I have lived that life for seven years. Each time he came back and left again I think I became stronger. It eventually got to the point where I was the epidomy of evil and was to blame if the sun wasn’t shining (so to speak). The first few days was hard. I blocked him from my phone, (I transferred his calls from my home phone number to a girl I know he was seeing behind my back), he got a data/MMS text through but I DID NOT RESPOND. That is what they are looking for. A response to him…positive or negative gives him the “control.”

    I will pray that you find the courage to do what you know is right. God has a plan for you and it starts by looking in the mirror and knowing you are better than this!!!!

  • AM

    Jenna…..WOW! my relationship was almost 8 years. He lies, is perverted, I gave him a fabulous b’day party and he sent flowers to an old gf months later. My parents passed away and he didn’t do a damn thing . relationship was 95/5 if even that. Bought him every stitch of clothing on his back, helped his kids, gave him food and money and he just stopped talking to me. Has alienated so many. And the manipulation and selfishness is disgusting. He is a piece of garbage. His neighbors keep him at arms length. He took my heart, my money . my family’s money and stopped talking to me. I did not realize how bad his addiction is. He had absolutely no respect for me. His ex wife must be doing the happy dance. He is the most selfish, narcissistic person ever. I tried to see the good in this person. I believe in karma . his day is coming, my life is getting to be wonderful! Jenna run fast . AND REACH OUT TO THESE GREAT PEOPLE WHO BLOG. THEY SAVED ME FROM GOING CRAZY.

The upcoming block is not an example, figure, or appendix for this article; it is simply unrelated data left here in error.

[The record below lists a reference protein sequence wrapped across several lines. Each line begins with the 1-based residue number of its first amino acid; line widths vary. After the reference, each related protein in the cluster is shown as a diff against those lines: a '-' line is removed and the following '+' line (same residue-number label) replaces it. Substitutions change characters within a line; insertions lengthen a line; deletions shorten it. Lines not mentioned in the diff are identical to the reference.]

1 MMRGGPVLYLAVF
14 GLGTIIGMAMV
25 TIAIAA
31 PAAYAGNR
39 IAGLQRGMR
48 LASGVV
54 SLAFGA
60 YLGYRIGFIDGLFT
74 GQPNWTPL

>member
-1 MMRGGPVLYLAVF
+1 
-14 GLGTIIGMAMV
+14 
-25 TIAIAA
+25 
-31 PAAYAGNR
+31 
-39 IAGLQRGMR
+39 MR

• AM


  • Denise

    I have recently had the adventure of my life hiking through Yosemite National Park ,the San Jacinto Mountains and driving down the Pacific Coast Hwy.It made me feel alive. It humbled me.It stirs your soul when you are standing at 8500′ with your son, waiting for the sun to break over Yosemite Valley and get that first amazing picture. You look at each other and say nothing. Sunsets on the Ocean. The beauty of the Milky Way with the waves crashing in the dark.The experience left a mark on me. A beautiful release from it all. I will return to the mountains.
    It is not the mountain we conquer, but ourselves. Sir Edmund Hilary
    If any of you ever have a chance to do something amazing. DO IT! It will be your memories locked inside of you forever. To share with people you love. My son and I will have these memories forever.Just the two of us. Priceless. Stay Strong Always